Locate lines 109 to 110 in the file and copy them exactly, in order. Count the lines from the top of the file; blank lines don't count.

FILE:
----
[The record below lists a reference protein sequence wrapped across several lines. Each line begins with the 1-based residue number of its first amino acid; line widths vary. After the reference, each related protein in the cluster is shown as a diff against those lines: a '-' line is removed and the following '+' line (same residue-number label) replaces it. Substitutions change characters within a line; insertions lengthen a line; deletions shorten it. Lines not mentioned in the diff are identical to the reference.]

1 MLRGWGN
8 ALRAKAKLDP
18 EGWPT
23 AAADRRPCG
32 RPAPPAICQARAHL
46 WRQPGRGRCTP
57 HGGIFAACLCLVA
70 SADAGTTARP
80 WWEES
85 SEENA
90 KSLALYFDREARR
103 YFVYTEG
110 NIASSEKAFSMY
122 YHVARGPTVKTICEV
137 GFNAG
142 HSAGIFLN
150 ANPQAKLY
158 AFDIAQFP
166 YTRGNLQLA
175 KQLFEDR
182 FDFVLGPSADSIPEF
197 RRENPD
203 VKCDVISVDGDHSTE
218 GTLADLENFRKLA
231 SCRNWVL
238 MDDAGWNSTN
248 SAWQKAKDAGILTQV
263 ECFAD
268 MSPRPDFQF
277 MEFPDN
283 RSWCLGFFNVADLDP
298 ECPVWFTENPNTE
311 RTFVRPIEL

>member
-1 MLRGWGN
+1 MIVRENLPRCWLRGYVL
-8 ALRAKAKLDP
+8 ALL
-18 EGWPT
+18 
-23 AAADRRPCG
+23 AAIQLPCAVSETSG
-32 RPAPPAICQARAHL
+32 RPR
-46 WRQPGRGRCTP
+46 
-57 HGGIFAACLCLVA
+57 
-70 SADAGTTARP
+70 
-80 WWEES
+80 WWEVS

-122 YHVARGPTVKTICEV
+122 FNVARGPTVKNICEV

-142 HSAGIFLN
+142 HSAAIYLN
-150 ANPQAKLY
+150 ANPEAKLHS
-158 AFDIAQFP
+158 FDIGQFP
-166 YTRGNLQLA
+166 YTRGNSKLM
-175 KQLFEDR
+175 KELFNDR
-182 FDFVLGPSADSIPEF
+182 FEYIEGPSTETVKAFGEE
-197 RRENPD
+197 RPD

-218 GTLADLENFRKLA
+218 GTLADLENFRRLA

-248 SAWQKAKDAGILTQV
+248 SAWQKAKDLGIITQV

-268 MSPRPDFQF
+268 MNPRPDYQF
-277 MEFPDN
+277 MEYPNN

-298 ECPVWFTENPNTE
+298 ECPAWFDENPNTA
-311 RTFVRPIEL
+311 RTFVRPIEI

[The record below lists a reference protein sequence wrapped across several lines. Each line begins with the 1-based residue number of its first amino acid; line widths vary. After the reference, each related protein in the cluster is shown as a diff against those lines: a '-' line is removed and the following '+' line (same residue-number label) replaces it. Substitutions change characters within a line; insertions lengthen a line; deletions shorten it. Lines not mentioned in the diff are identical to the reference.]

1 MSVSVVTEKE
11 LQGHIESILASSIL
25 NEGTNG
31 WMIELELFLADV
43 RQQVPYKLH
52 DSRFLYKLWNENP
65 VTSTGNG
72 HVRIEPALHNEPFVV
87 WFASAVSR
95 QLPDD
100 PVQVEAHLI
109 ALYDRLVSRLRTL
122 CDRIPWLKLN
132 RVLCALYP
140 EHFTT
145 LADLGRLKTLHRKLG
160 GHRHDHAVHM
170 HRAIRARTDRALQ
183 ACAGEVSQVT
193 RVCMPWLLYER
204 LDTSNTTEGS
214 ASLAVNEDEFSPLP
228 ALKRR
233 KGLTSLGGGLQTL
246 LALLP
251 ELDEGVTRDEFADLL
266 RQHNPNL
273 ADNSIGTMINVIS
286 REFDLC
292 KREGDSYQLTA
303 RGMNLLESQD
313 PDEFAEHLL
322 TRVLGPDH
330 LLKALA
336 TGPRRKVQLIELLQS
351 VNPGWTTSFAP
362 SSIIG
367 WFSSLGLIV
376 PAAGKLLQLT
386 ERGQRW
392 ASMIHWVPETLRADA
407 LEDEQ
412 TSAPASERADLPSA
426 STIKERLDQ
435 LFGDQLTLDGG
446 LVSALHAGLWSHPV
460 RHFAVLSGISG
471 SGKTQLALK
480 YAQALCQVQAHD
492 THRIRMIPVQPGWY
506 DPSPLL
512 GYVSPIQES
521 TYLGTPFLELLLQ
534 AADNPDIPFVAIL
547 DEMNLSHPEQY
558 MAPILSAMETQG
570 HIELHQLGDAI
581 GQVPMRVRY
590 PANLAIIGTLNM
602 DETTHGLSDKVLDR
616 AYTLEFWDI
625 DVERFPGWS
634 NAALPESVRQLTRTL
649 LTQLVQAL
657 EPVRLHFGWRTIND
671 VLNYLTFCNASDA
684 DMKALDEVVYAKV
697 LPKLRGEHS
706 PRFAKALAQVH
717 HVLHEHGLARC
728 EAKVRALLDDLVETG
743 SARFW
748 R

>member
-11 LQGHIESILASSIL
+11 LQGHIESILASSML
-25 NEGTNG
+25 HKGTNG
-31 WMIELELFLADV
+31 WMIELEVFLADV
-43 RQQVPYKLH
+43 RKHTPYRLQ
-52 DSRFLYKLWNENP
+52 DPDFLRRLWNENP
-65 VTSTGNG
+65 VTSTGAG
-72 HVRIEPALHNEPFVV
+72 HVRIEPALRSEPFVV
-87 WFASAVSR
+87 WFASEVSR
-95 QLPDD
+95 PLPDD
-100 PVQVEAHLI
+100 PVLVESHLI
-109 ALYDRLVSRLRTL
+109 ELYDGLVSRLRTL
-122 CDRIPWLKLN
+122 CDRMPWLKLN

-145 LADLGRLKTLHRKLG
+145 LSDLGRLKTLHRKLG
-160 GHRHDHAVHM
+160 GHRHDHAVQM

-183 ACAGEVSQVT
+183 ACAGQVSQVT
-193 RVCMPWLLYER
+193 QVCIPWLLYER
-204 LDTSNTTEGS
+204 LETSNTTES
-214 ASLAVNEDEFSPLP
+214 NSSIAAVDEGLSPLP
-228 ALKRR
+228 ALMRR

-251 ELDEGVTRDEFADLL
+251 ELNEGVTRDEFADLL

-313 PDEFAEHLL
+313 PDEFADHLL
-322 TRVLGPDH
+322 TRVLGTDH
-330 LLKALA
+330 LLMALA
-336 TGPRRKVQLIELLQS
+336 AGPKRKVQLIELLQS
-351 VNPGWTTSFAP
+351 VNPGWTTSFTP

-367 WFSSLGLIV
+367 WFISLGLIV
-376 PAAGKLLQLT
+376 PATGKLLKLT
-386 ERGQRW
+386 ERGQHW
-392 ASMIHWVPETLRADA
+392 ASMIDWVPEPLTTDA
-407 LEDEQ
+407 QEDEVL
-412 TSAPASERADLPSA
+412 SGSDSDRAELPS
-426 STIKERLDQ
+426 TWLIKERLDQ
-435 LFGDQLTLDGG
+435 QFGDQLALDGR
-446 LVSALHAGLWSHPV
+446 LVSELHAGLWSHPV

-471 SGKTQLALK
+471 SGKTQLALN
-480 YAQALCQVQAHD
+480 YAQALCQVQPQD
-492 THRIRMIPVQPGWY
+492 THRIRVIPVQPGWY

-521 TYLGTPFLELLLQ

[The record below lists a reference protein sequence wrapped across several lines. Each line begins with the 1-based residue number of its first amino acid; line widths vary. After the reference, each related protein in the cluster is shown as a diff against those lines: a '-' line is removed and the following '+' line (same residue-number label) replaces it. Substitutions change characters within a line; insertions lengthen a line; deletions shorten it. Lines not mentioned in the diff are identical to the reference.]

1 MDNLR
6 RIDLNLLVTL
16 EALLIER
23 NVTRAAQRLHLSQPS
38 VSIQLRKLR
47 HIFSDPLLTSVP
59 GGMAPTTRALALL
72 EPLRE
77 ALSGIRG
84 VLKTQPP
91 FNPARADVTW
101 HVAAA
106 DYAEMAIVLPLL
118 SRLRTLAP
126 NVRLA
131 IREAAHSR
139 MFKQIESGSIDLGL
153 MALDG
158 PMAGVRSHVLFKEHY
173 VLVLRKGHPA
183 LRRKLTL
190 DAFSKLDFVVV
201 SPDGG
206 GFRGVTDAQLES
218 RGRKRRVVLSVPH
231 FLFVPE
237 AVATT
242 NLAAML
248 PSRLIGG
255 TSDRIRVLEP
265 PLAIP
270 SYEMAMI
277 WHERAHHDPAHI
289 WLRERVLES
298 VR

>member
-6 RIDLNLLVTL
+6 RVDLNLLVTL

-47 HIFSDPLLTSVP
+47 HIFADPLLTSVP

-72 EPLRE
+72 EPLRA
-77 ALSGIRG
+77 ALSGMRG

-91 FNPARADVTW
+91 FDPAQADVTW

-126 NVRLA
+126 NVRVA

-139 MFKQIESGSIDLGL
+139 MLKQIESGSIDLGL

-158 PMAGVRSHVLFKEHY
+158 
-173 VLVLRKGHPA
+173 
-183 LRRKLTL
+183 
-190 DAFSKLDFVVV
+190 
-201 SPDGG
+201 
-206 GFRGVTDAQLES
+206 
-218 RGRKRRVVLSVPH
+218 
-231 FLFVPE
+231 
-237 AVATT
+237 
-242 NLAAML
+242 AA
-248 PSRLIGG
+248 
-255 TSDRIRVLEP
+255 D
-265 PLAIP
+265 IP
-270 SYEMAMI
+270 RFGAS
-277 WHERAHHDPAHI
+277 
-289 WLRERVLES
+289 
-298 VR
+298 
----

266 RQHNPNL
273 ADNSIGTMINVIS